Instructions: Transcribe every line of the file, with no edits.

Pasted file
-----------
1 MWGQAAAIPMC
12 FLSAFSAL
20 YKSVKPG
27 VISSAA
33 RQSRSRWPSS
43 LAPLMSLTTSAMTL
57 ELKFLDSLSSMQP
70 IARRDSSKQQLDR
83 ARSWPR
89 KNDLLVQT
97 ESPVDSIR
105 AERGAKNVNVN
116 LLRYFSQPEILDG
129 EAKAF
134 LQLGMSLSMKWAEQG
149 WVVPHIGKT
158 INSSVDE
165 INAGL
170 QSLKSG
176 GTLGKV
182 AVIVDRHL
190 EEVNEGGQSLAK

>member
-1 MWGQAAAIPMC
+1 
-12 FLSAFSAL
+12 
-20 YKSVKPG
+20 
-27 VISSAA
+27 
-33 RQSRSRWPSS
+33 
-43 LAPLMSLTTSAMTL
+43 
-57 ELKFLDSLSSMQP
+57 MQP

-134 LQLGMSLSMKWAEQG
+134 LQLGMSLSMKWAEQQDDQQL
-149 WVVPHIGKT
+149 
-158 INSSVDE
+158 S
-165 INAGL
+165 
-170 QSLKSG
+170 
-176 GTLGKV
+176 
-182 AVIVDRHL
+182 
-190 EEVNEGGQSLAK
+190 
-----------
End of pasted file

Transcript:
1 MWGQAAAIPMC
12 FLSAFSAL
20 YKSVKPG
27 VISSAA
33 RQSRSRWPSS
43 LAPLMSLTTSAMTL
57 ELKFLDSLSSMQP
70 IARRDSSKQQLDR
83 ARSWPR
89 KNDLLVQT
97 ESPVDSIR
105 AERGAKNVNVN
116 LLRYFSQPEILDG
129 EAKAF
134 LQLGMSLSMKWAEQG
149 WVVPHIGKT
158 INSSVDE
165 INAGL
170 QSLKSG
176 GTLGKV
182 AVIVDRHL
190 EEVNEGGQSLAK

>member
-1 MWGQAAAIPMC
+1 
-12 FLSAFSAL
+12 
-20 YKSVKPG
+20 
-27 VISSAA
+27 
-33 RQSRSRWPSS
+33 
-43 LAPLMSLTTSAMTL
+43 
-57 ELKFLDSLSSMQP
+57 MQP

-134 LQLGMSLSMKWAEQG
+134 LQLGMSLSMKWAEQQDDQQL
-149 WVVPHIGKT
+149 
-158 INSSVDE
+158 S
-165 INAGL
+165 
-170 QSLKSG
+170 
-176 GTLGKV
+176 
-182 AVIVDRHL
+182 
-190 EEVNEGGQSLAK
+190 